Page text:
Pension Freedom  

Pension freedoms to 'boom like never before'

Pension freedoms to 'boom like never before'

Almost one million people are set to reach age 55 next year resulting in extra demand for pension freedoms, according to official data.

According to population data from the Office for National Statistics, published on Friday (August 23), 933,015 individuals are set to reach age 55 in 2019, the age at which a pension pot can be accessed under the pension freedom rules.

This figure is expected to peak at 942,791 in 2020 as it reaches 9.2m people in the next ten years.

Pension freedom rules mean those aged over 55 no longer have to purchase an annuity to access their pension income but can instead enter drawdown or take a cash amount.

In total, more than £28bn has been withdrawn from schemes since the introduction of the pension freedom rules in 2015 with each person making an average of six withdrawals.

The data, published by HM Revenue & Customs on July 31, showed a 21 per cent increase in the amount of funds being withdrawn from individuals’ pensions in the second quarter of this year, as £2.75bn was withdrawn flexibly, up from £2.27bn in the same period last year.

A record 336,000 savers accessed their pension in the period, withdrawing £8,200 on average.

This compared with 264,000 dipping into their pension pot in the same period last year, taking an average of £8,600 per person.

Alistair McQueen, head of savings and retirement at Aviva, said: “The popular pension freedoms are about to boom like never before.

“Today’s population data suggests the pension freedoms are about to witness a decade like we may never see again.”

But Anne Willmot, age campaign director at charity Business in the Community, warned the increase in 55 year olds will mean that more jobs will need to be made available for older workers as they aim to top up their pension pot.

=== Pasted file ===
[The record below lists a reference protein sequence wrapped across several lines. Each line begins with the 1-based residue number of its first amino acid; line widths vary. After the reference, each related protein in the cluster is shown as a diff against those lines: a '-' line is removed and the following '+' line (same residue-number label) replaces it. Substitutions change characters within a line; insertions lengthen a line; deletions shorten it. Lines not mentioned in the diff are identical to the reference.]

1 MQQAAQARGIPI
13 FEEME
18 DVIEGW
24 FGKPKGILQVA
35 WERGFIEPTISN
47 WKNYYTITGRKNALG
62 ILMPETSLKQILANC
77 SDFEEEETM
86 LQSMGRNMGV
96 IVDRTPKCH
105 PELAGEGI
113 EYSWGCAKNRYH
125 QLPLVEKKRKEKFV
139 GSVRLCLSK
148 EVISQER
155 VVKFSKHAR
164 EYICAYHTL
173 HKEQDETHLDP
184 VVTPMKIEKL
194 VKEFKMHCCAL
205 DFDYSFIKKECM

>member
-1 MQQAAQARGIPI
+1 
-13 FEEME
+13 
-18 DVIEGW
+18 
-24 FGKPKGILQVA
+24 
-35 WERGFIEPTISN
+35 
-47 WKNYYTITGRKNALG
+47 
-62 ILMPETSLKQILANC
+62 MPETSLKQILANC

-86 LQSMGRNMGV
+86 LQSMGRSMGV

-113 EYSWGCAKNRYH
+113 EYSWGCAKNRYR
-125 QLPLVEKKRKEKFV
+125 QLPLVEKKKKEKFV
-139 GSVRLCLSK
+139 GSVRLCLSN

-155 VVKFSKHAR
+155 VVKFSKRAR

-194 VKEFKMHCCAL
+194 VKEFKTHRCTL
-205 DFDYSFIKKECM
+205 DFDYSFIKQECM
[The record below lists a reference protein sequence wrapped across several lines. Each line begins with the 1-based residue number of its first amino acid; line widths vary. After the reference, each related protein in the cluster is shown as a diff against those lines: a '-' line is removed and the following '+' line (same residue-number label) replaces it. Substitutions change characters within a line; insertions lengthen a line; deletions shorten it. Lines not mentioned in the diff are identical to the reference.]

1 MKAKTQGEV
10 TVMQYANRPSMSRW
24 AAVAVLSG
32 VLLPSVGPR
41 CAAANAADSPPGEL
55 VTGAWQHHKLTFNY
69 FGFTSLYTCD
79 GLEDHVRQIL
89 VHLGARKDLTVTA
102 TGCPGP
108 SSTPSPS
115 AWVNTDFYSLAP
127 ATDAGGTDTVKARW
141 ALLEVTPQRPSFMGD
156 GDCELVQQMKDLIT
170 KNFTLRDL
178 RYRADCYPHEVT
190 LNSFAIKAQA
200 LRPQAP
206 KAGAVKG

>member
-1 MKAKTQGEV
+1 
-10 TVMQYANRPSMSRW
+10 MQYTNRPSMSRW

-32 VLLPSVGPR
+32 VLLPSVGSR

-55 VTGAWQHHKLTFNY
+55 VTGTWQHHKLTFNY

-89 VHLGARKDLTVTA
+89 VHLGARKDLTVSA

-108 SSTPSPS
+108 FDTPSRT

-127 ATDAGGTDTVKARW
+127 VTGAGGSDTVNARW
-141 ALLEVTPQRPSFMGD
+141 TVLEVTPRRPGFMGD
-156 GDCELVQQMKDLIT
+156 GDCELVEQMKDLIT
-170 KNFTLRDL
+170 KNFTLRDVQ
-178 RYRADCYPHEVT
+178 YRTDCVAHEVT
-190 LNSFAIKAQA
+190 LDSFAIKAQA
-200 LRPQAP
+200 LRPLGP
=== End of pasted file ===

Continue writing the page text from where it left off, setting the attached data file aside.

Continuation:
Ms Willmot said: “The impact of people living longer will have all manner of consequences, not just socio-political, but also corporate with changing demographics in workplaces across the UK.

“If there are an additional 8.2m people aged 65 or above in 50 years’ time, it’s fair to assume that a sizeable percentage of them will want or need to remain in the workplace in order to maintain a decent level of income.

“The ticking pensions time bomb will certainly be one major driver of people wanting to remain in the workforce longer, but so, too, will improved health in later life.”

She added: “Companies must be transparent and publish the number and percentage of older people they employ to show that they are tackling the issue of ageing workforces straight on. 

"Responsible businesses are already preparing for both the challenges and opportunities that an ageing population will bring, and putting in place age-friendly policies to make the most of the deep structural change emerging in the UK workforce."

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